Pacific Science Volume 29, Number 1, 1975

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Pacific Science is a quarterly publication devoted to the biological and physical sciences of the Pacific Region.


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    Surface Sediments of the Nazca Plate
    (University of Hawai'i Press, 1975-01) Rosato, Victor J. ; Kulm, L.D. ; Derks, P Steve
    A new surface sediment distribution map of the southeast Pacific Ocean has been compiled from approximately 800 existing samples. Ridge sediments are characterized by calcareous ooze; deep ocean basin sediments by clay; trench sediments by mud; and continental margin sediments by mud or material of sand size or larger. Siliceous oozes are generally absent largely because of dilution by calcareous material near the equator and terrigenous material near the continent, and because of dissolution in the water column and on the sea floor. Some sediments on the East Pacific Rise and in the Bauer Depression are markedly enriched in iron and manganese, whereas, in other areas, concentrations of transition metals are confined to nodules. Organic carbon values in bottom sediments bear a direct relationship to the productivity of the overlying surface waters, and range up to 6.9 percent in a strongly upwelling area. Pyroclastic material is more widespread off Peru than Chile. This may be due to easterly upper trophosphere winds over Peru and westerly upper trophosphere winds over Chile.
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    On the Use of Benthic Foraminifera as Sediment Tracers in a Hawaiian Bay
    (University of Hawai'i Press, 1975-01) Coulbourn, William T. ; Resig, Johanna M.
    Populations of foraminifera were investigated in regard to the suitability of the various species as indicators of sand transport. Of 53 species recorded in the sediments of Kahana Bay, Oahu, 16 showed distribution patterns that give evidence of the direction of sand transport within the littoral cell.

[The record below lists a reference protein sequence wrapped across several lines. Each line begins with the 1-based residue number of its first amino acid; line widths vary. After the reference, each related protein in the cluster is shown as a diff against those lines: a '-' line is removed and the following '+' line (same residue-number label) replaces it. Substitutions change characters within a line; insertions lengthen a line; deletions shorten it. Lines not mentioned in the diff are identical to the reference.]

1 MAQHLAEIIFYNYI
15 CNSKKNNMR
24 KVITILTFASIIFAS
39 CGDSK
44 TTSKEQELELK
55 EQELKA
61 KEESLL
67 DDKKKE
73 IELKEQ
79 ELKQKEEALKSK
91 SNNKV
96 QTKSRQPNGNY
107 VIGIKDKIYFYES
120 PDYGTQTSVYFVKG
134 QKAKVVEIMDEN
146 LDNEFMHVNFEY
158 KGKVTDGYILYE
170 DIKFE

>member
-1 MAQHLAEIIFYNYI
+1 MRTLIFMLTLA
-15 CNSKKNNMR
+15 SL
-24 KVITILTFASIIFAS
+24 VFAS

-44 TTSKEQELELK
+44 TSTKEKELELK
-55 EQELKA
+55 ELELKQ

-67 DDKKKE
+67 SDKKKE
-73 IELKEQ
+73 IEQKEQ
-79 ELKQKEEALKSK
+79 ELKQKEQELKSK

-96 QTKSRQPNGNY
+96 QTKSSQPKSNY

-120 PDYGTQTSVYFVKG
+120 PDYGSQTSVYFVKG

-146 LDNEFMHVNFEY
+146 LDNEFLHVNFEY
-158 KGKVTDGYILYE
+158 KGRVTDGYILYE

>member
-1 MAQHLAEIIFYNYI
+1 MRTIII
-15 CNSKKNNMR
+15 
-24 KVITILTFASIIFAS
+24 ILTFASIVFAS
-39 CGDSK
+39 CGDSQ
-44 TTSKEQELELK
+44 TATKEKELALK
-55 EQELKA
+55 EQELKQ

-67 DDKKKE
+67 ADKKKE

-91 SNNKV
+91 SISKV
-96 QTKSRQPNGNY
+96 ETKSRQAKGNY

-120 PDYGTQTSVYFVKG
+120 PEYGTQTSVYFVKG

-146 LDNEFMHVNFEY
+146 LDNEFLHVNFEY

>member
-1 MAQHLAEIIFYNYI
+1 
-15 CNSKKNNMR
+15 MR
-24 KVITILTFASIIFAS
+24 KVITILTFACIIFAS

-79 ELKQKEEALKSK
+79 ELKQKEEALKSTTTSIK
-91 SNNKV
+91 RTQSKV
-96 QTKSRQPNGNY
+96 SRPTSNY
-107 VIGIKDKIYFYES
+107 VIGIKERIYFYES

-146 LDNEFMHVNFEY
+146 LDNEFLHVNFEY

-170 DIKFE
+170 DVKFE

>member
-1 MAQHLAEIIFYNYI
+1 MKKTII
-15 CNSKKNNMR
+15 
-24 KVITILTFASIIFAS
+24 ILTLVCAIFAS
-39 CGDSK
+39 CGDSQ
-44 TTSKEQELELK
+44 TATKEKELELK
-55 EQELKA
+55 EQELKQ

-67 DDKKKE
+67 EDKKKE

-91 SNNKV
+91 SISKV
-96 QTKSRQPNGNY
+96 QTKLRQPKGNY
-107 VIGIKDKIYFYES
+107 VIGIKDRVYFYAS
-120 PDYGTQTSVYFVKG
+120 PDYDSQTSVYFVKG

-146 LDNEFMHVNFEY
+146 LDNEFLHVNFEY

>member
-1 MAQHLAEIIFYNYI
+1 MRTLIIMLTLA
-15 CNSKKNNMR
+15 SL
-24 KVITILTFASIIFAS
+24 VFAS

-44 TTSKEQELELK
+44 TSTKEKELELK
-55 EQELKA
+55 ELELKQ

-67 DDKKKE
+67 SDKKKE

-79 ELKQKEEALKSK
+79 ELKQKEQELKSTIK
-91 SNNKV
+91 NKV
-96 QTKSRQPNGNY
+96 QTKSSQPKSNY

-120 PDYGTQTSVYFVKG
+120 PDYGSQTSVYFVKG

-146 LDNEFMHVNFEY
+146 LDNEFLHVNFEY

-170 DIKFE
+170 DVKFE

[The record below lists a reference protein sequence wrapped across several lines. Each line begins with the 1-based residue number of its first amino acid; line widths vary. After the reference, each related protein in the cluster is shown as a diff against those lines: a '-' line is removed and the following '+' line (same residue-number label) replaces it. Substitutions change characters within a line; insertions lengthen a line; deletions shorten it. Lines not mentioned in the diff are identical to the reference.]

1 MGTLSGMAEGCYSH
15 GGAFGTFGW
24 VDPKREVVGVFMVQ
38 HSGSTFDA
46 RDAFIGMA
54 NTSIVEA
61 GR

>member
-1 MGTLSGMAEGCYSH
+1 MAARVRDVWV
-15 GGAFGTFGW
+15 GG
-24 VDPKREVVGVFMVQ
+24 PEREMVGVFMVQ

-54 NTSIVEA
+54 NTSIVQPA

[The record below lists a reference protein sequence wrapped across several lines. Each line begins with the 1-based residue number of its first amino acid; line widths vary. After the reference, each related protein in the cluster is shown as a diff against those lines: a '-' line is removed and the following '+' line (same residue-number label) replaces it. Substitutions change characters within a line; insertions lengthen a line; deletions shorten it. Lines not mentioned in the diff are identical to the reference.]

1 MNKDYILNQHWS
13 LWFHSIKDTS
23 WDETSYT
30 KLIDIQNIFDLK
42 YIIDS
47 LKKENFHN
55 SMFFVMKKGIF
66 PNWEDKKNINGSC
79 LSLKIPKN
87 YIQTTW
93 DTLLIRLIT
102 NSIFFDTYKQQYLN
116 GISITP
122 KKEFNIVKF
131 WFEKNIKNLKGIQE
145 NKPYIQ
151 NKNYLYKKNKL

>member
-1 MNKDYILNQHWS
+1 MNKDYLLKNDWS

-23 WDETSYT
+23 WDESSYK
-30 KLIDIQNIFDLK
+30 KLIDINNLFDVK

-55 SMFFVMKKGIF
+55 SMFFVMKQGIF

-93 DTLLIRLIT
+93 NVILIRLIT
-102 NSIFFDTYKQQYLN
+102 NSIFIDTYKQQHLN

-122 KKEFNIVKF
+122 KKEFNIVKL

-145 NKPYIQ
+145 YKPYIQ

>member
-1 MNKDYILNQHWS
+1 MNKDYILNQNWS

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    Sertulum Papuanum 20 The Boraginaceae of the Alpine Regions of New Guinea
    (University of Hawai'i Press, 1975-01) van Royen, P.
    In the alpine flora of New Guinea the Boraginaceae occupy a small place with only three genera, Cynoglossum, Myosotis, and Trigonotis, and a problematical fourth one, Crucicaryum, being reported. In the present treatment descriptions of genera and species are given with localities, collectors, and ecological notes. The genus Trigonotis is given in its entity, including all species in New Guinea outside the alpine region. Two new species, T. culminicola and T. vestita, are described.
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    The Warbling Silverbill, A New Nesting Bird in Hawaii
    (University of Hawai'i Press, 1975-01) Berger, Andrew J.
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    Distribution and Ecology of the Marine Toad, Bufo marinus, in Papua New Guinea
    (University of Hawai'i Press, 1975-01) Zug, George R. ; Lindgren, Eric ; Pippet, John R.